The former operator of Mangamura, a now-defunct site blamed for causing billions of dollars in losses to the Japanese manga industry, has been sentenced in Japan. Romi Hoshino, 29, was sentenced by the Fukuoka District Court to three years in prison and fines in excess of US$650,000.
According to Japan-based anti-piracy group CODA, in just two years Mangamura caused around $2.91 billion in losses but in April 2018 the show came to an abrupt end.
Just days after the government in Japan announced emergency websites blocking measures against several sites, including Mangamura, the download platform shut itself down. At the time the move appeared to be voluntary but serious developments were taking place behind the scenes.
Hoshino was later deported to Japan where he was arrested by the authorities in advance of a criminal trial. Close to two years later, Hoshino has now discovered his fate.
Three Years in Prison, Heavy Fine
On Wednesday at the Fukuoka District Court, Hoshino is reported to have appeared all in black and sporting a ‘buzz cut’. Nikkei notes that he maintained the same expression throughout as Judge Hiroshi Kamihara handed down a guilty verdict.
According to the Court, the 29-year-old breached copyright law and concealed the criminal proceeds from Mangamura by depositing them into a foreign bank account.
Judge Kamihara sentenced Hoshino to three years in prison and fined him 10 million yen (US$91,146). The Judge also levied an additional fine of 62 million yen (US$565,105), an amount equal to the advertising revenue earned from Mangamura between December 2016 and November 2017 and banked overseas.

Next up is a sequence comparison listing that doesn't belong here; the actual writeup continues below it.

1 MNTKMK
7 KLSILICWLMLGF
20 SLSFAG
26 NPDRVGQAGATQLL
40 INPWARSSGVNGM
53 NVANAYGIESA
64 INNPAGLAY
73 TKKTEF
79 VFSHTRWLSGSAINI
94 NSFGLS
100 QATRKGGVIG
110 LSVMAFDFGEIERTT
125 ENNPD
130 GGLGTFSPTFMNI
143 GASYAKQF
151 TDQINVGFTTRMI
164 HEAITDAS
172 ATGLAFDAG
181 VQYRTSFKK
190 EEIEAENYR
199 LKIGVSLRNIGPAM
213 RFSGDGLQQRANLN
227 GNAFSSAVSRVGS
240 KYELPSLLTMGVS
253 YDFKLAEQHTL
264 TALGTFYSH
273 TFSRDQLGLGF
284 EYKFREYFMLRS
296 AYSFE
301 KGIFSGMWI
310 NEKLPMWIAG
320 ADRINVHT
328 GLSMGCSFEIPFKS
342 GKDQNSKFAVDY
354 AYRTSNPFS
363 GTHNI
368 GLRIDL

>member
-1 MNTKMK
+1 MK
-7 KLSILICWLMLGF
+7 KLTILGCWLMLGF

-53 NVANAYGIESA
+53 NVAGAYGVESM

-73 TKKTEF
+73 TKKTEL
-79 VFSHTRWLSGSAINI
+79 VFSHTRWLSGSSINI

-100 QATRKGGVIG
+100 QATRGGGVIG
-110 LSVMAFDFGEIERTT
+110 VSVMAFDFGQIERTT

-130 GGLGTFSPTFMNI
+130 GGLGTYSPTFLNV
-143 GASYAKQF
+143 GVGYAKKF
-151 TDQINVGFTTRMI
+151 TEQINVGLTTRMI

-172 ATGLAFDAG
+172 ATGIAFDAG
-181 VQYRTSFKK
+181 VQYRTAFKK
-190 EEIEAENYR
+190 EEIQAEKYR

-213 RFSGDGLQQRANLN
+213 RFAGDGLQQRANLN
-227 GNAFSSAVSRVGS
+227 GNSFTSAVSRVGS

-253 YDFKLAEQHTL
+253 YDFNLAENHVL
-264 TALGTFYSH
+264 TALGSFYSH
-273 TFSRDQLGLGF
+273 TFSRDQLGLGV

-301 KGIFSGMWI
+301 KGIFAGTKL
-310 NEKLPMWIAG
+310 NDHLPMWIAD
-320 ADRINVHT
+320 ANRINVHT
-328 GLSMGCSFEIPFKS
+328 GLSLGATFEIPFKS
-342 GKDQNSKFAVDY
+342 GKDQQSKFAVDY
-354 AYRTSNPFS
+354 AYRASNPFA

Justifying the sentence, the Judge noted that the punishment handed down was appropriate given the scale of the offending and the implications of allowing piracy to run away unhindered.
“There is a risk of destroying the profit structure of copyrighted works from the ground up and hindering the development of culture. It is highly illegal,” he said.
Publisher Shueisha Welcomes The Sentence
After the decision was handed down, a spokesperson for publisher Shueisha welcomed the sentence and expressed hope that it would deter others.
“If a work created with heart and soul is released for free, it will damage the soil where interesting works are born. The prison sentence is appropriate. We expect it will have a deterrent effect,” the company said.
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